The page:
Can a dog help to replace a person's failing memory? I recently wrote an article describing some new programs designed to train dogs to assist people with Alzheimer's disease and dementia (click here to see it). Only a day or two after that article appeared I received a phone call from an academic colleague who protested that dogs simply could not successfully serve in that capacity because they lack a particular form of memory that is needed. My colleague pointed out that Daniel Dennett, a philosopher and cognitive scientist from Tufts University has stated unambiguously that he was convinced that dogs have no episodic memory, and this is a viewpoint which is shared by a number of other philosophers and some behavioral scientists.
To understand what he meant you must first know that there are many types of memory. Psychologists often start by dividing memory into to large groupings that they call “explicit” or “implicit” memory. The easiest way to distinguish these is to note that explicit memories are the ones that you can describe or call into your mind at will, while implicit memories are automatic and not really conscious. Learned skills are good examples of implicit memories. Thus although you might remember how to ride a bicycle (since you can easily do it) trying to describe to someone else what you have to do to stay upright on a bicycle is virtually impossible. You know what to do, but you can’t make these actions conscious in such a way as to communicate them to others.
Explicit memories are memories are the ones which are easily brought into consciousness and which we can describe verbally. When we consider explicit memory it comes in two varieties, namely “episodic” and “semantic” memory. Episodic memory is memory for what you have personally experienced. When you answer a question about what you had for dinner last night, which clothes you wore yesterday, or you describe your first romantic kiss, you are recalling episodic memories. This is different from semantic memory which involves memory for facts. To answer a question such as “Who was George Washington?” or “What is the climate like on the moon?” will involve semantic memory. It is not episodic memory since you never met George Washington, nor have you visited the moon. Some people say that episodic memory is a sort of mental time travel in which you revisit events that you experienced by bringing them into consciousness. Episodic memory is not based upon practice or repetition, since most life events occur only once, and nonetheless are remembered. An important characteristic of episodic memories is that each contains specific data about “what,” “when,” and “where.”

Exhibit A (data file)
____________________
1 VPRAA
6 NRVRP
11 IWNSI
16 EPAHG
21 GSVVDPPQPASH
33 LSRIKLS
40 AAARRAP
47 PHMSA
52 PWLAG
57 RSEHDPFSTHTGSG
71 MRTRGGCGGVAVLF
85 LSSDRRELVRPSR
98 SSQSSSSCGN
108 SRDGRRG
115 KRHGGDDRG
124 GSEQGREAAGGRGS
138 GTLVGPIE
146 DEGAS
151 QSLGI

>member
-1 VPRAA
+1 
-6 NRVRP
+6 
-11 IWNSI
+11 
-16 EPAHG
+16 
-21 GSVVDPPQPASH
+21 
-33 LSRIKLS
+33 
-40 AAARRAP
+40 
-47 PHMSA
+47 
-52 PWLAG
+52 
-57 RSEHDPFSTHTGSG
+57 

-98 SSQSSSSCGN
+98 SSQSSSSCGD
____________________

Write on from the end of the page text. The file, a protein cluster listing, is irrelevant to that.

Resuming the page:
I knew about Dennett’s beliefs since, in fact, we had once had a brief discussion about dogs' memory capacity and the nature of canine consciousness when he had visited my university to give a series of lectures. His beliefs about this matter puzzled me, even in light of only casual observation of dog behaviors. For example, many dog owners have a variety of "Find the object" phrases that they use and to which the dog responds appropriately. For example my dogs respond to, "Where's your ball?" by dashing around to find the ball and then bringing it to me. If it is inaccessible, they will usually stand near where they believe it to be and bark. My dogs also respond to "Where's Joannie?" which is a convenient phrase which helps me to locate my wife. On hearing it the dog goes to the room where they last saw my wife. If she is upstairs on in the basement, the dog will move the appropriate set of stairs and wait there. If she is out of the house the dog will usually go to the door that she used when she left. If the dog doesn't know where she is, or if she has moved since he last saw her, he will usually start to search for Joan. Each of these is an instance of episodic memory since the dog must remember where he last saw the item. This memory clearly has the required “when,” “what,” and “where” components, since we are asking for a location of a particular object when it was most recently seen based upon the dog's personal experience.